I don’t really know that much about the Flaming Lips. Let’s get serious, I’m not going to pretend that I actually know anything about music that’s cool. I’ve always been too busy listening to Simon and Garfunkel LPs or something.

But that’s OK – my younger brother pays enough attention to music for both of us. I’ve heard his copy of the Flaming Lips past album, “Yoshimi Battles the Pink Robots” more than a few times. And because of my experience with vinyl, the first thing I noticed when he played “Yoshimi” for me was the fact that the first track on that album, “Fight Test,” sounded strangely like the Cat Stevens song “Father and Son.” Come on, Flaming Lips, “Fight Test” is a good song, but at least give Stevens a shout-out in the liner notes for that one.

That first track – which also happens to be the first track of the “Fight Test” EP – is a pretty solid song. It might even be better than “Father and Son.” It takes a catchy melody – original or not – and combines it with an addictive beat and lyrics that are strong without being specific. As good as it is though, if you own “Yoshimi,” you’ve got the song already.

The next three tracks are live covers of varying quality. The cover of Kylie Minogue’s “Can’t Get You Out of My Head” seemed really bad the first time I listened to it, but it got better with repetition. They slowed the song down so it sounds sad and sort of creepy. That track is followed by a cover of Beck’s “The Golden Age” and a boring rendition of Radiohead’s “Knives Out.”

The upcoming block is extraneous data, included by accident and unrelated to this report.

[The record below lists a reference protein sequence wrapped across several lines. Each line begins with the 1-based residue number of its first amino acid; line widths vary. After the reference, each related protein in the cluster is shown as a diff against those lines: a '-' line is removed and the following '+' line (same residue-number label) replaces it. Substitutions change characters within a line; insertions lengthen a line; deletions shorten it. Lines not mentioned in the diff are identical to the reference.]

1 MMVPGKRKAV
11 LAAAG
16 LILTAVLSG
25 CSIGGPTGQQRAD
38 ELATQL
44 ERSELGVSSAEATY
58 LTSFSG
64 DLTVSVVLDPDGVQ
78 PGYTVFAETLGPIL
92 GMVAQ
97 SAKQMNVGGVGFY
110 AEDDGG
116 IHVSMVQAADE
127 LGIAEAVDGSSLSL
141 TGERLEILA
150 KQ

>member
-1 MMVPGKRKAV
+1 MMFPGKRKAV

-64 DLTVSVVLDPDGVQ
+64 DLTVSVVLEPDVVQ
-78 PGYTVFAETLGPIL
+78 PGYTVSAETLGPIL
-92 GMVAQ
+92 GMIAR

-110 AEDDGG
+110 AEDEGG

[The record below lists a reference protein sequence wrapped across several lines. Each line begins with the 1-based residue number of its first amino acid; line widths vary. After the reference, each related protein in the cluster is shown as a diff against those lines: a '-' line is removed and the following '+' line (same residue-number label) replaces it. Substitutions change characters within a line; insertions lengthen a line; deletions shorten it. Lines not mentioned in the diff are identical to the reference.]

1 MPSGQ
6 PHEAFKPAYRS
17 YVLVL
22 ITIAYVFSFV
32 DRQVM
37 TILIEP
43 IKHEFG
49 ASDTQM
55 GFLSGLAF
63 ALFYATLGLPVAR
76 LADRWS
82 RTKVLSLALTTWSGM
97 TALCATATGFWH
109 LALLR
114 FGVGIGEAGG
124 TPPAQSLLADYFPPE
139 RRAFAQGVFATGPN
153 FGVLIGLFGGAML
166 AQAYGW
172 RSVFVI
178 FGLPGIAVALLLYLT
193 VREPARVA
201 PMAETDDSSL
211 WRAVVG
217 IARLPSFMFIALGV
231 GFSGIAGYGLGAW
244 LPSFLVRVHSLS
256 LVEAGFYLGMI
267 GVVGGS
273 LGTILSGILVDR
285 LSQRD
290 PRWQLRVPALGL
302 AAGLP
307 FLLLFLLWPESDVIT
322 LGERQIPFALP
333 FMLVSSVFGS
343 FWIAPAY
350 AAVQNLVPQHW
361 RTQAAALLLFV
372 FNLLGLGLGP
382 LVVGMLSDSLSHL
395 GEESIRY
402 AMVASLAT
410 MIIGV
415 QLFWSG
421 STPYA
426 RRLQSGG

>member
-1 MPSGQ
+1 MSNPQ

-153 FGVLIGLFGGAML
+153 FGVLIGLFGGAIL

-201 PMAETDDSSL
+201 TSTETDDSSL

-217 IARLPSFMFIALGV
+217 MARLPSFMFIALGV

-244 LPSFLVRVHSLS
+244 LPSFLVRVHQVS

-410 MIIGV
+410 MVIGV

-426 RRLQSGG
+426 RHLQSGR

Then the CD moves into a nine-minute-long remix of “Do You Realize?” – another song from “Yoshimi.” They call it the “Scott Hardkiss Floating in Space Mix,” and it does sound kind of like floating. The weird, soft techno beat and the strange voice filters take some power away from the song, but it’s still a good song. I’d probably rather listen to the original, though.

The next song is an original, previously unreleased track called “The Strange Design of Conscience.” It’s okay, I guess, though the lyrics are sort of pretentious and humorless.

But any lack of humor is made up for with the last song, “Thank You Jack White (For the F aiber-Optic Jesus That You Gave Me).” It’s a country-style guitar-twanging ode to Jack White, of the White Stripes, and the fiber optic Jesus statue that he evidently gave to the Flaming Lips backstage at a show. Along with “The Golden Age,” it’s really the only track worth having that isn’t also on “Yoshimi Battles the Pink Robots.”

And that’s the bottom line on this CD – get “Yoshimi” instead. I mean, if you’re a rabid Flaming Lips fan who wants to have all of their babies or something, maybe you want to bother with “Fight Test” – but then you probably weren’t going to listen to my review anyway. For everyone else, it’s not worth the trouble.

Smith can be reached at ksmith@campustimes.org.



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